Blackpool honoured the memory of one of its “ordinary heroes” a century on to the day when he was killed in action.
Robert Bamber died, aged 27, in the battles around Festubert and Givenchy in Northern France on June 16, 1915.
He was a member of the 8th battalion of the King’s Liverpool Regiment which he had joined in December 1914.
His body was never found after the battle and for a while he was listed as missing before being presumed dead. There are no known pictures of him. His story touched Blackpool resident Charles Sandbach who as a collector, owned Robert’s war medals.
He said: “I actually owned them twice. The first time I sold them to raise money for a charity I am involved in – The Post Traumatic Stress Disorder Resolution – and then a few years later I saw them again for sale online and I thought it was meant to be that they should come back to me. Robert was a true Sandgrown’un, just an ordinary man who signed up to do his bit in the war. .
“His family must have gone through it when he was reported missing. Weeks of waiting and then eventually he was listed as dead.
“His body was never found and although he is named on the war memorial at St Paul’s Marton and on the Blackpool memorial it seemed only right to honour this ordinary man 100 years to the day that he was killed.
“Because it is a Tuesday, it is hard for people to get along so we are also having a service on Sunday at St Paul’s Marton, at 3pm where there will be members of the Veterans Association UK with their flags to honour him.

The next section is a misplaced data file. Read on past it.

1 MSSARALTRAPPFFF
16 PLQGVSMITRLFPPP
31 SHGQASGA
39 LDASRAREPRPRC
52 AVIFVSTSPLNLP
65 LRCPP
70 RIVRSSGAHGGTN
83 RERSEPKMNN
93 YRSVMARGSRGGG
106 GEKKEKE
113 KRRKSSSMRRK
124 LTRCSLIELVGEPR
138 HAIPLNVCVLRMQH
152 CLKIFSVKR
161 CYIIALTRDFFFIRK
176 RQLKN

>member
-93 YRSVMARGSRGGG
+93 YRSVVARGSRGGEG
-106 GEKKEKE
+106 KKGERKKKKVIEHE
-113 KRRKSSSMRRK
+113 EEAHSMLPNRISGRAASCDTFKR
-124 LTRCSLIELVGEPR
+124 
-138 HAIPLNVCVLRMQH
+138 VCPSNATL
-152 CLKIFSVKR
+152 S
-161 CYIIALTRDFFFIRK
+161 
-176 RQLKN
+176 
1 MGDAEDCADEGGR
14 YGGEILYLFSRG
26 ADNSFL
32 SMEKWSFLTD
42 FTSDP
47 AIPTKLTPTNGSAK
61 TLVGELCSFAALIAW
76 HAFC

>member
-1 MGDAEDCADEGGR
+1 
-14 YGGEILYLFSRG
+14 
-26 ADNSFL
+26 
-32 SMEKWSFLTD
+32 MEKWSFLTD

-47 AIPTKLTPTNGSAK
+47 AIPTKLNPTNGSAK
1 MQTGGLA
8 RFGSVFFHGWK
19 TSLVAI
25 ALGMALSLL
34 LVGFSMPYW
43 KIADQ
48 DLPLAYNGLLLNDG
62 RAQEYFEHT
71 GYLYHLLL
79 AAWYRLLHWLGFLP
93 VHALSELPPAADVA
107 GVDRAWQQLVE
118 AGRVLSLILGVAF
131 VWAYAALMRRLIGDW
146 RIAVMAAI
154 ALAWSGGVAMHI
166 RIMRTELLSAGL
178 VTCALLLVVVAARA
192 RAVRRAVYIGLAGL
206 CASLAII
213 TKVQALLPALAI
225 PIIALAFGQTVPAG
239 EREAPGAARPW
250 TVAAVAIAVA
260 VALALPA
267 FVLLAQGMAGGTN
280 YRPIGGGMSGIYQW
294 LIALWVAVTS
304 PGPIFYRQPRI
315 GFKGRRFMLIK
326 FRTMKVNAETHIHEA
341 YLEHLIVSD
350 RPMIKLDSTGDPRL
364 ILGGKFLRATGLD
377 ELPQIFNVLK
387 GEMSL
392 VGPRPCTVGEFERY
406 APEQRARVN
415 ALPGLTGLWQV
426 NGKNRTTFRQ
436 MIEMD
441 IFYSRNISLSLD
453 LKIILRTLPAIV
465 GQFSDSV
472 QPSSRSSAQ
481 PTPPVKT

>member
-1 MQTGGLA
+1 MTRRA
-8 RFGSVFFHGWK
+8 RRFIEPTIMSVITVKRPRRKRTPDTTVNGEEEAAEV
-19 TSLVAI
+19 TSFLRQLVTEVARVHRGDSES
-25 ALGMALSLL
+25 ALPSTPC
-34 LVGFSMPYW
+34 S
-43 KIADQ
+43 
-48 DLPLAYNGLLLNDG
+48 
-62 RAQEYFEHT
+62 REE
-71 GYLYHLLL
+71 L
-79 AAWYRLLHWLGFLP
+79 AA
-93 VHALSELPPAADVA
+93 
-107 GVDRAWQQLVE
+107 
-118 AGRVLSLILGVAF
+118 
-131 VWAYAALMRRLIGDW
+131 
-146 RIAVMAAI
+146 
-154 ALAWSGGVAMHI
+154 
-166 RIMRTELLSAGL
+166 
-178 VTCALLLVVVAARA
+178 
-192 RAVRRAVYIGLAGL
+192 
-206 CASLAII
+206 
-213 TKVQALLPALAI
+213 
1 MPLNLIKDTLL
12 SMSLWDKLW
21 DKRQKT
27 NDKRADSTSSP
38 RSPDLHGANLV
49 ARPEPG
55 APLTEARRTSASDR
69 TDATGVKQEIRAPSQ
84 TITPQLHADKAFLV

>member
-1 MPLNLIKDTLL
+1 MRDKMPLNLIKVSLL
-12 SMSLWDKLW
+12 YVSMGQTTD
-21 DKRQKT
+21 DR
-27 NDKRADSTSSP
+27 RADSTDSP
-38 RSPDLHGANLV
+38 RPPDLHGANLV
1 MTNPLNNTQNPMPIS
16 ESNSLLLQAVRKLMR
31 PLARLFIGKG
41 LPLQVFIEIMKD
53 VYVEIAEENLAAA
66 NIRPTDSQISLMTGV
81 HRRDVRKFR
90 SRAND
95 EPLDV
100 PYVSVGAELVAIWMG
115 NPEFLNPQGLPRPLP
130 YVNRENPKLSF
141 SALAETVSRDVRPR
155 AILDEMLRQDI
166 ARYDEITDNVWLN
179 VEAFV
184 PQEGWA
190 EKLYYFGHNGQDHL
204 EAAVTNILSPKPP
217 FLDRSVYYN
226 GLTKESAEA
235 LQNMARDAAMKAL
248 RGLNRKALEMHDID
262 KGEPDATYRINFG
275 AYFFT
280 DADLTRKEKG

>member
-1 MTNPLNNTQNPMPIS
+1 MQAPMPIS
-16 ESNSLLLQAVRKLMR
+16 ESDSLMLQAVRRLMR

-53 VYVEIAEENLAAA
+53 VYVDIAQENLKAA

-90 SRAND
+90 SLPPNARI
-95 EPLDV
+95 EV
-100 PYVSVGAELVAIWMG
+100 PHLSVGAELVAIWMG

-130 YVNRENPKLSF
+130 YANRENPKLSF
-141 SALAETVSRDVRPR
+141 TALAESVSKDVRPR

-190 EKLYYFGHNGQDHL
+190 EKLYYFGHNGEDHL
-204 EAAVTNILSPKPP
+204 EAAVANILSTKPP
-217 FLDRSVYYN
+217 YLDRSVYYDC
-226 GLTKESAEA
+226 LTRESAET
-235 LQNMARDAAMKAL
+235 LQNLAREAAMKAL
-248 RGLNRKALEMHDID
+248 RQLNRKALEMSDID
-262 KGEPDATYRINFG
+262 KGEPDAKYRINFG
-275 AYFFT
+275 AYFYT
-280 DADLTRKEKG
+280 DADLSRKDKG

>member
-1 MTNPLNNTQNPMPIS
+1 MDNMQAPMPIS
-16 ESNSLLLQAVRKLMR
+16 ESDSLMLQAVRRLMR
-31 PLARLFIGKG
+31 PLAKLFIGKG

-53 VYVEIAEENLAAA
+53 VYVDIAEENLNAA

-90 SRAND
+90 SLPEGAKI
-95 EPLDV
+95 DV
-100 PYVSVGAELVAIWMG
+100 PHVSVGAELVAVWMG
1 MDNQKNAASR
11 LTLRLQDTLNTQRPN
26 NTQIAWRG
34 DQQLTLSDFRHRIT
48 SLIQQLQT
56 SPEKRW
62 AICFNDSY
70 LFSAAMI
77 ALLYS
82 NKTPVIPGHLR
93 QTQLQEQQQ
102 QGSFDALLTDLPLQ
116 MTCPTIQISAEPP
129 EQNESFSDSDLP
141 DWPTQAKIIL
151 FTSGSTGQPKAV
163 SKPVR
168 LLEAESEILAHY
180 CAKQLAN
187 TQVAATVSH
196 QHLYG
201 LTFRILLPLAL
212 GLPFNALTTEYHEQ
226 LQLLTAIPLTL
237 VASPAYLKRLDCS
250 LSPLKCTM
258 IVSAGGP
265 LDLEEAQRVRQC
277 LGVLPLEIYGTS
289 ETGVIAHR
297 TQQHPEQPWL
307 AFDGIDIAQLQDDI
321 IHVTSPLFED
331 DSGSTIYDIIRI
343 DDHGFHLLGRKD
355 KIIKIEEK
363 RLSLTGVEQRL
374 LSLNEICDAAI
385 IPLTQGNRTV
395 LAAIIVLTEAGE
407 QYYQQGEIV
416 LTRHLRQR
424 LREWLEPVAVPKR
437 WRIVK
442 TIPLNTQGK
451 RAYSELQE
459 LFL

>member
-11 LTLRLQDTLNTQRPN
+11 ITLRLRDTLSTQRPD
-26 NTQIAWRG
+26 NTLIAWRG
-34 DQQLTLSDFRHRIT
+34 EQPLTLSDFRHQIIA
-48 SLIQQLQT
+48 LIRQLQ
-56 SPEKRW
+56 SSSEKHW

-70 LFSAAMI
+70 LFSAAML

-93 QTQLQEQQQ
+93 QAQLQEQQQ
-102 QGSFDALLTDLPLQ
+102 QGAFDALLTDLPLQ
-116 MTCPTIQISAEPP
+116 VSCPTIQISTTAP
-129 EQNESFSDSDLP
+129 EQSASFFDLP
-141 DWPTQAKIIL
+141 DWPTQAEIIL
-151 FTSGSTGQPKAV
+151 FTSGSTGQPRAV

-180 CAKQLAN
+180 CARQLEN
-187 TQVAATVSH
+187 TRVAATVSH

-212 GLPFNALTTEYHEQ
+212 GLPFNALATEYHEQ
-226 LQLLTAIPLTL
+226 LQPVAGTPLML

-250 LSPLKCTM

“He was unmarried and worked for the Blackpool Corporation as an engine driver before he signed up to join the Liverpool Regiment.
“It was a territorial regiment and was known as the Liverpool Irish. I am not sure why he joined that particular regiment, possibly some of his friends on the engines were Irish and he went with them.
“He would have had no military experience at all before he went to France and has no known grave, which I thought was very poignant.
“All the things we take for granted now have been handed down to us in a way by the people who fought for freedom in the wars.
Charles said he had a background working in mental health and got interested in post traumatic stress disorder which many ex-servicemen have suffered with.
“That is why I decided to do this. The church was delighted to help and actually the deacon there is anxious to find out the names of more of the servicemen who served for the memorial there.”